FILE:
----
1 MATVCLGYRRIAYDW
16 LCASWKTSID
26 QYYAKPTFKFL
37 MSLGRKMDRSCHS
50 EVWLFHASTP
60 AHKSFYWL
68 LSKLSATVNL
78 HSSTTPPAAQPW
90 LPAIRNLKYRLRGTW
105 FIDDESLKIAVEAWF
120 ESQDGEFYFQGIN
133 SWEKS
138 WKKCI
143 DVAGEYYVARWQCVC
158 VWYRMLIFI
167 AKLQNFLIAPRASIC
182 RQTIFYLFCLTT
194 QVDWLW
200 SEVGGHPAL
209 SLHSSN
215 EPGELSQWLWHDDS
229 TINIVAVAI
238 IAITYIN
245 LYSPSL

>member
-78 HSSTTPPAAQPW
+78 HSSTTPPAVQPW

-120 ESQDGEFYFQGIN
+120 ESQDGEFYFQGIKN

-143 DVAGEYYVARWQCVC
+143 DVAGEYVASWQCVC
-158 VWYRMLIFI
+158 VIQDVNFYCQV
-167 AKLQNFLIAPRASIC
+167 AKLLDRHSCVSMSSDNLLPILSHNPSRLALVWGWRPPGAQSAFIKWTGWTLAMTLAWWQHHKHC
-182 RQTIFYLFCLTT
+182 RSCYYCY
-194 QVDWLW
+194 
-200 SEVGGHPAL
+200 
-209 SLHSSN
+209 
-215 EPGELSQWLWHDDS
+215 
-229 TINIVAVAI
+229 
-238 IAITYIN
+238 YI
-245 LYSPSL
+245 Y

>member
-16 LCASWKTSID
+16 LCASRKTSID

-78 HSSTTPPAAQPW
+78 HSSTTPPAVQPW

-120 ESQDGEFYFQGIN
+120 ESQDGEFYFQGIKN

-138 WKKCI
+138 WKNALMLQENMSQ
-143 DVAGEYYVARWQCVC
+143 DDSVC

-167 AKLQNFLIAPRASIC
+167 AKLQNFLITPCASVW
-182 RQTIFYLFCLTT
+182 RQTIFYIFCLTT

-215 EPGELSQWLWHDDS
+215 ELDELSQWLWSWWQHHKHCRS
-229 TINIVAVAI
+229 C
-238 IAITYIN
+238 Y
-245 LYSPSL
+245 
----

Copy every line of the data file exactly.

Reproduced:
1 MATVCLGYRRIAYDW
16 LCASWKTSID
26 QYYAKPTFKFL
37 MSLGRKMDRSCHS
50 EVWLFHASTP
60 AHKSFYWL
68 LSKLSATVNL
78 HSSTTPPAAQPW
90 LPAIRNLKYRLRGTW
105 FIDDESLKIAVEAWF
120 ESQDGEFYFQGIN
133 SWEKS
138 WKKCI
143 DVAGEYYVARWQCVC
158 VWYRMLIFI
167 AKLQNFLIAPRASIC
182 RQTIFYLFCLTT
194 QVDWLW
200 SEVGGHPAL
209 SLHSSN
215 EPGELSQWLWHDDS
229 TINIVAVAI
238 IAITYIN
245 LYSPSL

>member
-78 HSSTTPPAAQPW
+78 HSSTTPPAVQPW

-120 ESQDGEFYFQGIN
+120 ESQDGEFYFQGIKN

-143 DVAGEYYVARWQCVC
+143 DVAGEYVASWQCVC
-158 VWYRMLIFI
+158 VIQDVNFYCQV
-167 AKLQNFLIAPRASIC
+167 AKLLDRHSCVSMSSDNLLPILSHNPSRLALVWGWRPPGAQSAFIKWTGWTLAMTLAWWQHHKHC
-182 RQTIFYLFCLTT
+182 RSCYYCY
-194 QVDWLW
+194 
-200 SEVGGHPAL
+200 
-209 SLHSSN
+209 
-215 EPGELSQWLWHDDS
+215 
-229 TINIVAVAI
+229 
-238 IAITYIN
+238 YI
-245 LYSPSL
+245 Y

>member
-16 LCASWKTSID
+16 LCASRKTSID

-78 HSSTTPPAAQPW
+78 HSSTTPPAVQPW

-120 ESQDGEFYFQGIN
+120 ESQDGEFYFQGIKN

-138 WKKCI
+138 WKNALMLQENMSQ
-143 DVAGEYYVARWQCVC
+143 DDSVC

-167 AKLQNFLIAPRASIC
+167 AKLQNFLITPCASVW
-182 RQTIFYLFCLTT
+182 RQTIFYIFCLTT

-215 EPGELSQWLWHDDS
+215 ELDELSQWLWSWWQHHKHCRS
-229 TINIVAVAI
+229 C
-238 IAITYIN
+238 Y
-245 LYSPSL
+245 